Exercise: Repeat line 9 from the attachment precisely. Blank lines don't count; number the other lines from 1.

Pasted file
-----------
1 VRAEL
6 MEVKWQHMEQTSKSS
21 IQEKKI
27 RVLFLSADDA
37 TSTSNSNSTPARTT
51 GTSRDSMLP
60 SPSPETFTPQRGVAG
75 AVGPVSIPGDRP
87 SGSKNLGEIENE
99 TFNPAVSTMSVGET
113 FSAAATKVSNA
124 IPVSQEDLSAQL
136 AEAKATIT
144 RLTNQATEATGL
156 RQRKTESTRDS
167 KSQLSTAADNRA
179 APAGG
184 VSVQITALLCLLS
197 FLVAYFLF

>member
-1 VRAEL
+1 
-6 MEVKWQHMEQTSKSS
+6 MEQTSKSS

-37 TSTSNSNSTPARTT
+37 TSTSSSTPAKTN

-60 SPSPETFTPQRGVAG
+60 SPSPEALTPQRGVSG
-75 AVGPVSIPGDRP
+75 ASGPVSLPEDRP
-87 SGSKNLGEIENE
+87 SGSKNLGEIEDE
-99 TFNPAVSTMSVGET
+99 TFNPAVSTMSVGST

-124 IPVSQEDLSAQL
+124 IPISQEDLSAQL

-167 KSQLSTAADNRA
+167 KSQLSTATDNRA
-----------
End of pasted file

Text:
87 SGSKNLGEIENE